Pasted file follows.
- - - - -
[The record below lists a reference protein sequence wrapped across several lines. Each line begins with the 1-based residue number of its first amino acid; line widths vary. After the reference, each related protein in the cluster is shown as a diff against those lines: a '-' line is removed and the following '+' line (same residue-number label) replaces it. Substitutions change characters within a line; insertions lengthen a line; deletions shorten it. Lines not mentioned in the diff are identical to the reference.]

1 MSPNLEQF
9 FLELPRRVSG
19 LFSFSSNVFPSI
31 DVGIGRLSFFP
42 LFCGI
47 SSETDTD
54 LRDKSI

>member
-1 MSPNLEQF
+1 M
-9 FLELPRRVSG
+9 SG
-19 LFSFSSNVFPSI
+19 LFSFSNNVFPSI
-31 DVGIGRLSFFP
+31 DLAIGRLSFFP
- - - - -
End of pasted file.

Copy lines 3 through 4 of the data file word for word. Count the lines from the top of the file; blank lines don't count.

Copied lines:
9 FLELPRRVSG
19 LFSFSSNVFPSI